Fife Council sold more council houses than any other local authority in Scotland last year.
That is according to a Government report showing over 3,500 social homes were lost under the Right to Buy scheme during 2016-17, which was scrapped last year.
Government ministers say they are building more council houses than anywhere else in the UK, and faster.
Fife is the second largest housing authority, as Glasgow City Council outsources to a housing association.
Greig Henderson, Service Manager said: "As the second largest local authority, Fife will naturally by comparison have a larger volume of sales, however over the last five years we have built over 260 council houses each year, making us the leading provider of local authority social housing is Scotland and in the top three in the U.K.
"We are currently planning on building 300 new homes year over the next five years, which will see real growth in the stock following the demise of Right to Buy."
Graeme Brown, Director of Shelter Scotland, said: "That the out-dated right-to-buy policy has now come to an end is very good news for our housing system.
"It is also concerning that local authority eviction actions against social tenants resulted in a 9% increase in evictions and abandoned dwellings.
"This is further evidence that welfare reforms continue to hit some of the poorest people in our society the hardest and that social landlords need to focus on alternatives to eviction to prevent homelessness."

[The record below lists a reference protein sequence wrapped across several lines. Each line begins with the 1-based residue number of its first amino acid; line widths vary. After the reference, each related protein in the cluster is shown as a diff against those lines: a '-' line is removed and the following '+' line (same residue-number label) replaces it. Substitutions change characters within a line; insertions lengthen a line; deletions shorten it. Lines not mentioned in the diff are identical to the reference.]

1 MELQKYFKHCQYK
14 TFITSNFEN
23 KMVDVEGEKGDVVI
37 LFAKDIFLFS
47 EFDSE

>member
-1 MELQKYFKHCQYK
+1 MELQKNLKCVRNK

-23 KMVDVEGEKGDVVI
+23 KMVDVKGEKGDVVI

One Scottish charity is asking Holyrood to make sure more new affordable homes're 'future proofed' - meaning they're suitable for older people to live in.
Keith Robson, Age Scotland’s Chief Executive of Charity Services, said: "It is good news that hundreds of new homes have been built in the last year.
"But with the number of people aged 65 and over set to rise by over half a million between now and 2037, we need to make sure that there are sufficient numbers of new homes of different tenures and different types.
"Age Scotland believes all new affordable homes should be ‘future proofed’ to meet the needs of older people.
"Many new housing association homes are already adaptable by having wet floor showers and being wheelchair accessible, but this good practice needs to become the norm.
"It’s also important that new homes are in the right place for older people to access local shops, health services, and transport.
"We would like to see planners working with local people to build resilient, age-friendly communities."